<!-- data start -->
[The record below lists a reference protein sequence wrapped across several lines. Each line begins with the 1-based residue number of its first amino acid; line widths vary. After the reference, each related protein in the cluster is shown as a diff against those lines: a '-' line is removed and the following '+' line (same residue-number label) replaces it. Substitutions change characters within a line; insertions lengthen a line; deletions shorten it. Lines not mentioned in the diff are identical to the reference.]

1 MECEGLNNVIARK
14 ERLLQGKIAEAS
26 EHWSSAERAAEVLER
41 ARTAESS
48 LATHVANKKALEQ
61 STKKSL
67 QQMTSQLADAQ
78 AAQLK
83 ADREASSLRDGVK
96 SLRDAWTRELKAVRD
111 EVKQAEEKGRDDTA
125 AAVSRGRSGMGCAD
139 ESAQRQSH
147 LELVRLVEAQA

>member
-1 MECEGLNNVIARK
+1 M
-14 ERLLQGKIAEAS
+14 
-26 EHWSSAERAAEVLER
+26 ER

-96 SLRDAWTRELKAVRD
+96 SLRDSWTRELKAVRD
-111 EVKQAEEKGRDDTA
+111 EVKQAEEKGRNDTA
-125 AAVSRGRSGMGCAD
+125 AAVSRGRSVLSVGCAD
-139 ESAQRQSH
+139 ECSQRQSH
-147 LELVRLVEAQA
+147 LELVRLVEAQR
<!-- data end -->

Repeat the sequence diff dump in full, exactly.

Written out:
[The record below lists a reference protein sequence wrapped across several lines. Each line begins with the 1-based residue number of its first amino acid; line widths vary. After the reference, each related protein in the cluster is shown as a diff against those lines: a '-' line is removed and the following '+' line (same residue-number label) replaces it. Substitutions change characters within a line; insertions lengthen a line; deletions shorten it. Lines not mentioned in the diff are identical to the reference.]

1 MECEGLNNVIARK
14 ERLLQGKIAEAS
26 EHWSSAERAAEVLER
41 ARTAESS
48 LATHVANKKALEQ
61 STKKSL
67 QQMTSQLADAQ
78 AAQLK
83 ADREASSLRDGVK
96 SLRDAWTRELKAVRD
111 EVKQAEEKGRDDTA
125 AAVSRGRSGMGCAD
139 ESAQRQSH
147 LELVRLVEAQA

>member
-1 MECEGLNNVIARK
+1 M
-14 ERLLQGKIAEAS
+14 
-26 EHWSSAERAAEVLER
+26 ER

-96 SLRDAWTRELKAVRD
+96 SLRDSWTRELKAVRD
-111 EVKQAEEKGRDDTA
+111 EVKQAEEKGRNDTA
-125 AAVSRGRSGMGCAD
+125 AAVSRGRSVLSVGCAD
-139 ESAQRQSH
+139 ECSQRQSH
-147 LELVRLVEAQA
+147 LELVRLVEAQR